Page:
Mount Rushmore National Memorial under construction.
The workers had to endure conditions that varied from blazing hot to bitterly cold and windy. Each day they climbed 700 stairs to the top of the mountain to punch-in on the time clock. Then 3/8 inch thick steel cables lowered them over the front of the 500-foot face of the mountain in a "bosun chair." Despite the dangers, no one was killed during the project.
Otters in Glacier Bay National Park and Preserve, Alaska.
The sea otter population of Glacier Bay has increased dramatically in the past 20 years. Ecologists consider sea otters a keystone species here. Otters consume vast quantities of clams, urchins, crabs, and other invertebrates and their presence creates ripples through the ecosystem. NPS photo.
Every day someone like you becomes a wildland wildfire fighter, a teacher, a trail-builder, a museum curator, or a park ranger. Discover your opportunities in national parks. Come to play. Come to learn. Come to serve. Develop your environmental leadership skills. Find a job. Be the next generation to preserve and protect these great places.
With more than 80% of Americans living in urban areas, urban parks are more important than ever. The father of American landscape architecture, Frederick Law Olmsted, said of urban parks:
It is one great purpose of the Park to supply to the hundreds of thousands of tired workers, who have no opportunity to spend their summers in the country, a specimen of God's handiwork that shall be to them, inexpensively, what a month or two in the White Mountains or the Adirondacks is, at great cost, to those in easier circumstances.
Salazar Praises President's Nomination of Rebecca R. Wodder for Assistant Secretary for Fish, Wildlife and Parks
Office of the Secretary
WASHINGTON – Secretary of the Interior Ken Salazar today praised President Obama's intent to nominate Rebecca R. Wodder to be the next Assistant Secretary for Fish, Wildlife and Parks for the Department of the Interior.
“Rebecca's extensive experience and notable accomplishments in natural resource management make her an outstanding choice for this key position on our departmental leadership team,” Salazar said. “Her lifelong work to conserve and restore America's lands and waters will be invaluable in carrying out Interior's strategic vision for our wildlife and park conservation programs and initiatives.”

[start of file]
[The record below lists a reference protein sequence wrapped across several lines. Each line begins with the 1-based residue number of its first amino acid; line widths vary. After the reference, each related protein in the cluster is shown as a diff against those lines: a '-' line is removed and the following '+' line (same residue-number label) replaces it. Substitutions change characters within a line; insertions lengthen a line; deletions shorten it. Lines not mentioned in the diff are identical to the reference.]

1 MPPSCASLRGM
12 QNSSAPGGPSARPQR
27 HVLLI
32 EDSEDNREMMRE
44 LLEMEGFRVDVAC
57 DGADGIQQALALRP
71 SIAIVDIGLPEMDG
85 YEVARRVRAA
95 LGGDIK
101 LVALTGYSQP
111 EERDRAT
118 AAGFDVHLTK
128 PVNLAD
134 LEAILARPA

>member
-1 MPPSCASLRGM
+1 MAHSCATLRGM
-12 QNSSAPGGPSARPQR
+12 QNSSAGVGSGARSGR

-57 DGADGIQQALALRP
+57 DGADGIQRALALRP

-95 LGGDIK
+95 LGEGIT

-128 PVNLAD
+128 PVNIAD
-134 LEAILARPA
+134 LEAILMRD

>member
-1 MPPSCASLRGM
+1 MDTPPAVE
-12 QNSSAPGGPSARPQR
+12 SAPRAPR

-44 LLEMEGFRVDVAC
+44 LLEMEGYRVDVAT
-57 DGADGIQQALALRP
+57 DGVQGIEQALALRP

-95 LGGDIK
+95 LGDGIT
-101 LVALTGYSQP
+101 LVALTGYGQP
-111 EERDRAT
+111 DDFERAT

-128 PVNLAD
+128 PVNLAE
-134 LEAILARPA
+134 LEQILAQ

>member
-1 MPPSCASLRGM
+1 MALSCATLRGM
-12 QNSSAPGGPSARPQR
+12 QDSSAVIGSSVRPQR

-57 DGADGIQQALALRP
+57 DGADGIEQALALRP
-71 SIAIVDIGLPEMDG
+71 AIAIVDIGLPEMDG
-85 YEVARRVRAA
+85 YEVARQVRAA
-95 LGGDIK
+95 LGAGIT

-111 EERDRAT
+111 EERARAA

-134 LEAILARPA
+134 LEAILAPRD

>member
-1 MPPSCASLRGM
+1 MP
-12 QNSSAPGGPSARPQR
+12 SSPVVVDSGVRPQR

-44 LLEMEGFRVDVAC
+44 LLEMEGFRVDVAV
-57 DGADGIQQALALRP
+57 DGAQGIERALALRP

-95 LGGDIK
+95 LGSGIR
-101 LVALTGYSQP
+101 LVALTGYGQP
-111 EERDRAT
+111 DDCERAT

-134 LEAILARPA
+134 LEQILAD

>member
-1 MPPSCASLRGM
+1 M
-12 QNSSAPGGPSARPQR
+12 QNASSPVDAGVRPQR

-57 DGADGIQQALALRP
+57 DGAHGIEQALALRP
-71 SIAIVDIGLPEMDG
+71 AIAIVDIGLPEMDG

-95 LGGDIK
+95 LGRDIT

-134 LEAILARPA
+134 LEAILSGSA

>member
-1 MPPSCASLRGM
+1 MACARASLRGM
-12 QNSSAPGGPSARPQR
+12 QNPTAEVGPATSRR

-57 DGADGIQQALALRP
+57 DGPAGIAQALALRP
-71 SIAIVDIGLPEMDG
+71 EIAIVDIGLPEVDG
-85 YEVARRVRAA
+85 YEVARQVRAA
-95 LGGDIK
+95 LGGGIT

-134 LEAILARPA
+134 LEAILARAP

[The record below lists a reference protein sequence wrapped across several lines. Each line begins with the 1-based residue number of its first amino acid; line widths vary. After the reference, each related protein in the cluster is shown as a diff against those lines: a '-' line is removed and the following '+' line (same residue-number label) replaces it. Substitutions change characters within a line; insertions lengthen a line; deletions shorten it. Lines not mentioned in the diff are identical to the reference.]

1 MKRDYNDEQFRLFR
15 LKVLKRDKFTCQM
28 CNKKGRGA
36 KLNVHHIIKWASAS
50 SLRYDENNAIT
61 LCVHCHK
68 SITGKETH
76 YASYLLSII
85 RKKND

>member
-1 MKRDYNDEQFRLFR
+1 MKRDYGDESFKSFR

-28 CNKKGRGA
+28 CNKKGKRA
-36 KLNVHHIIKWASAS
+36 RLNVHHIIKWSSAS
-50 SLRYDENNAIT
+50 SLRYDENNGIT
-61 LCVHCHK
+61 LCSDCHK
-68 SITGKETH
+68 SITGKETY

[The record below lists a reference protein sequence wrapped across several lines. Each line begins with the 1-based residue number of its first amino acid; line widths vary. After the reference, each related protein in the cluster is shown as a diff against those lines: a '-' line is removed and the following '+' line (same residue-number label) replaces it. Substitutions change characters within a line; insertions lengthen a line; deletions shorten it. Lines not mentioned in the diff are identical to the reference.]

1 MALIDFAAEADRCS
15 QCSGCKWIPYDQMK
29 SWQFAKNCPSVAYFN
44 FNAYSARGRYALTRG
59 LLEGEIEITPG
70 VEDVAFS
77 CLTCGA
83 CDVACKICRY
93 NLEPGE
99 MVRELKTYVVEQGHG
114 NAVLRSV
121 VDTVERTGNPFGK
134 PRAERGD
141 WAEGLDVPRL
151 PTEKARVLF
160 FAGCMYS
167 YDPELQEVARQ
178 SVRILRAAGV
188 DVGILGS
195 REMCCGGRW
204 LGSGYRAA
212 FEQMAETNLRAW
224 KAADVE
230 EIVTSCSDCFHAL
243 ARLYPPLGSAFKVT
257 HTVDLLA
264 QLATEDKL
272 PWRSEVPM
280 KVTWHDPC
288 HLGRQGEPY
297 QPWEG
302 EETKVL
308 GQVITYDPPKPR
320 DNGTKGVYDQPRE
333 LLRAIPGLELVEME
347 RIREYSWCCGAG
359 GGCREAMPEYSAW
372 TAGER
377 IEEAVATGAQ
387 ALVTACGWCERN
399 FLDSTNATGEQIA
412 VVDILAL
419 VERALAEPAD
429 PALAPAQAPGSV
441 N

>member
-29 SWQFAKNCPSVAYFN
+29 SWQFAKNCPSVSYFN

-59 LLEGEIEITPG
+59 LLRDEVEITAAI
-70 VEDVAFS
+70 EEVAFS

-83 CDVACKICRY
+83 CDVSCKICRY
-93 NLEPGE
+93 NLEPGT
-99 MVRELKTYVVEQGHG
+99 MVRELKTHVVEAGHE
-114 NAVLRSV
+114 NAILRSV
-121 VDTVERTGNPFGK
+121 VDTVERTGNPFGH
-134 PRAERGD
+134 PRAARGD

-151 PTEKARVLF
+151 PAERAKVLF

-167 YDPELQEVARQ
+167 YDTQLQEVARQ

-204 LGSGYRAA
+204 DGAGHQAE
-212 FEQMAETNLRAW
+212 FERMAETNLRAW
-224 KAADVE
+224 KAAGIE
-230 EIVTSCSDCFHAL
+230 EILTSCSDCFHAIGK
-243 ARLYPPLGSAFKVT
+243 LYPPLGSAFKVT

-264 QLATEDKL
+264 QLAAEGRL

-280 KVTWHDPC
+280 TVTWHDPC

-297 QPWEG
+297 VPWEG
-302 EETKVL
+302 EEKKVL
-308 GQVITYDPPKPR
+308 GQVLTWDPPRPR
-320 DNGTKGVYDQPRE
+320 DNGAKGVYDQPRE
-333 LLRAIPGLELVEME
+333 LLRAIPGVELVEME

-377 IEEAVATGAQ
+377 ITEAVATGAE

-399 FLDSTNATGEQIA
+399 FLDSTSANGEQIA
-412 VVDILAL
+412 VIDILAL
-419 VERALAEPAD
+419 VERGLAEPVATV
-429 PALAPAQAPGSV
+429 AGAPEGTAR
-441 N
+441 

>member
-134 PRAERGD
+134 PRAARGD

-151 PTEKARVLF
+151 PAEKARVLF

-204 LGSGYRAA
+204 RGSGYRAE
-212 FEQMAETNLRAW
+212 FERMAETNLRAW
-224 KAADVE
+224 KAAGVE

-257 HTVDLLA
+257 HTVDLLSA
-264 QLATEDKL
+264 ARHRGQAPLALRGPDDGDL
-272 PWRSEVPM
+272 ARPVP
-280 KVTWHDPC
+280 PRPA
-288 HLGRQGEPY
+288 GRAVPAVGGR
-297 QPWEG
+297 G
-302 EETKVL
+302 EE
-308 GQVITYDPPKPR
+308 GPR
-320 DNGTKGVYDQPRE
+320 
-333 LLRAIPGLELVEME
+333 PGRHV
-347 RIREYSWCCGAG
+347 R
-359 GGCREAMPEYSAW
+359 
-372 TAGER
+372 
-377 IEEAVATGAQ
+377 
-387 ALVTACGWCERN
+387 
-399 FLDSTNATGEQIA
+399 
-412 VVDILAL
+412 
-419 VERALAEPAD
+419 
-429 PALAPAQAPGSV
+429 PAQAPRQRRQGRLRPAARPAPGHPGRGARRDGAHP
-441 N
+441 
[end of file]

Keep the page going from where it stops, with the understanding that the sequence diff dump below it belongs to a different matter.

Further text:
If confirmed by the Senate, Wodder would replace Tom Strickland, who returned to the private sector in February, 2011, after serving two years as the Assistant Secretary. Currently, Interior's Principal Deputy Solicitor, Rachel Jacobson, is serving as Acting Assistant Secretary for Fish and Wildlife and Parks.
Since 1995, Wodder has been president and chief executive officer of American Rivers, directing strategic, programmatic and financial operations. During her tenure at American Rivers, Wodder led efforts to help dozens of communities restore the health of their rivers through innovative conservation measures such as the creation of river trails, the removal of obsolete and dangerous dams, and the implementation of green infrastructure solutions to safeguard clean water.
At American Rivers, Wodder led collaborations with federal, state, tribal, and local governments, business and industry, and grassroots groups to achieve consensus solutions to competing interests in rivers and freshwater resources. In 2010, she was recognized as one of the Top 25 Outstanding Conservationists by Outdoor Life Magazine, and was named Woman of the Year by the American Sportfishing Association in 1998.
From 1981 to 1994, Wodder served at The Wilderness Society in several capacities, including as Vice President for Organizational Development, and Vice President for Membership, Marketing and Development.
Prior to joining The Wilderness Society, Wodder was legislative assistant to U.S. Senator Gaylord Nelson (Wisconsin) on environmental and energy issues, from 1978-1980, participating in negotiations on water and energy resource development programs and projects, and the Alaska Lands Act.
Wodder began her career as an Environmental Planner for the Leo A. Daly Company, Architects, Engineers and Planners, preparing environmental impact statements and developing environmental components of large-scale engineering projects.
A native Nebraska, Wodder holds a B.A. in Biology and a B.A. in Environmental Studies from the University of Kansas, graduating With Highest Distinction. She also holds an M.S. in Landscape Architecture and an M.S. in Water Resources Management from the University of Wisconsin-Madison.